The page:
Monday, July 29, 2013

Let Your Body Do The Talking

Some time back I, like a number of my Algoa compatriots, decided to start the Competent Communicator manual again. 

I decided this time to try to turn each of the manual speeches into an educational so that I was not only doing the speech, but also using it as a way to teach some of the skills I had learned to others in the club. What follows contains some of what I learned along the way.

I am sure you are all aware of the research that has been done about how communicators convey their message:

  • Only about 7% of the meaning of a spoken message is conveyed via the actual words 
  • 38 % of the meaning of that message is conveyed via one’s tone of voice; and
  • 55% of the total meaning is conveyed via body language.

Add to those statistics the saying that one never gets a second chance to make a first impression and you will realise just how important body language is.

The way we dress and the way we stand (our posture) are all part of our body language and will inform the opinions people make of us.  I am sure you have heard the phrase dressed for success, so I want to spend just a moment on that topic.

Men; dress for the occasion in a dark suit – or at least in a jacket and tie. Neutral, dark colours are good with a contrasting tie – but not a comic one. Ladies: don’t draw attention to yourself by wearing outrageous styles, like too-high shoes or too-short skirts. Avoid wearing jewellery that rattles or blings. 

Sloppy, casual wear sends out the message that you don’t care enough for your audience to have dressed properly. Ultimately, you do not want your audience to lose your message while they are staring at your outfit.

One is often nervous to stand in front of an audience. That is not a problem, as long as your nervousness is not evident and you are able to project confidence.

Firstly, be aware of the tell-tale signs of nervousness, like hands clasped in front of you; in the fig leaf or reversed fig leaf position. Other signs include: grabbing hold of the lectern, standing with your legs crossed or playing repetitively with your hair, jewellery, coins or keys in a pocket; or clicking a pen.

Show confidence in the following ways:

           Stand squarely with your feet slightly apart and pointing forward
           Breathe from your abdomen – not your throat
           Smile – you will win your audience over
           Make eye contact with the whole room – if that is possible
           Use open gestures –not tight ones close to your body; otherwise, allow them to rest naturally at your sides.

Even if you don’t feel confident initially, by using a confident stance you will soon relax into your presentation – and before you know if, the nervousness will actually have gone.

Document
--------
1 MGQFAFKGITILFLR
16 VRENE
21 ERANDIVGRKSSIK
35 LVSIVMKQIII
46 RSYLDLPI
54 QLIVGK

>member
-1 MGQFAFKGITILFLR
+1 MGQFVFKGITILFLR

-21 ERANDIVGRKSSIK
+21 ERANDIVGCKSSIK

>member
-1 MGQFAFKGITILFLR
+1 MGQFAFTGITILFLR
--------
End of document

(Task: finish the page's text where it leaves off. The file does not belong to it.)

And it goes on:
Movement is something natural and usually enhances a presentation as long as that movement is not distracting. Watch out for repetitive pacing, rocking or rising to the balls of your feet.

What is important is to let your body mirror your feelings and the content of your speech. Most gestures are spontaneous, but there are times when you will want to add emphasis to what you are saying. Look at three such areas:

Symbolic Gestures communicate words, numbers, or position.

           A raised hand signals for a stop
           A thumbs-up showing you agree
           Three fingers for the number three
           Pointing to show a position – up, down, behind, beside

Descriptive Gestures communicate an idea or movement.

           Spreading hands apart to show length
           Using hands to show a shape.
           Swaying hands to show a flow of movement.

Emotional Gestures suggest feelings.

           A clenched fist to show anger. It is hostile and threatening.  It could also convey the sense you are hiding something.
           Hands clasped to show pleading.
           Using a pointed finger.  This makes you look accusatory, even if that wasn't your intent.

Your face is your most obvious means of communicating the emotion of your message and your audience will read meaning in your expressions. Ensure that they enhance what you are saying. You can’t tell about witnessing a horrific fire with many casualties while you have a smile on your face – your audience will be confused and you will come across as insincere.

Ultimately, we are all in the business of reading body language, whether we are aware of it or not. We make snap judgements about people the very first time we see them, even if we have not heard them speak – this is because of the way they dress and the impression they make on us when we first become aware of them.